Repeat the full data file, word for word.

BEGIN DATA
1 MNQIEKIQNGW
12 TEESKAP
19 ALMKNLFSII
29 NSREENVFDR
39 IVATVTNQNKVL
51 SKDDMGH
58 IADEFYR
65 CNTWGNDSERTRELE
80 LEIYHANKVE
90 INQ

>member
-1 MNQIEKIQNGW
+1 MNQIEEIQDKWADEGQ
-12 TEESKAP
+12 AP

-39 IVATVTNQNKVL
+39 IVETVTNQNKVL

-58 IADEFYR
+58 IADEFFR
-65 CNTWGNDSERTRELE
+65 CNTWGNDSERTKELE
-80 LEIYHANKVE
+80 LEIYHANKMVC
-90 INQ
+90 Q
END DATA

1 MNQIEKIQNGW
12 TEESKAP
19 ALMKNLFSII
29 NSREENVFDR
39 IVATVTNQNKVL
51 SKDDMGH
58 IADEFYR
65 CNTWGNDSERTRELE
80 LEIYHANKVE
90 INQ

>member
-1 MNQIEKIQNGW
+1 MNQIEEIQDKWADEGQ
-12 TEESKAP
+12 AP

-39 IVATVTNQNKVL
+39 IVETVTNQNKVL

-58 IADEFYR
+58 IADEFFR
-65 CNTWGNDSERTRELE
+65 CNTWGNDSERTKELE
-80 LEIYHANKVE
+80 LEIYHANKMVC
-90 INQ
+90 Q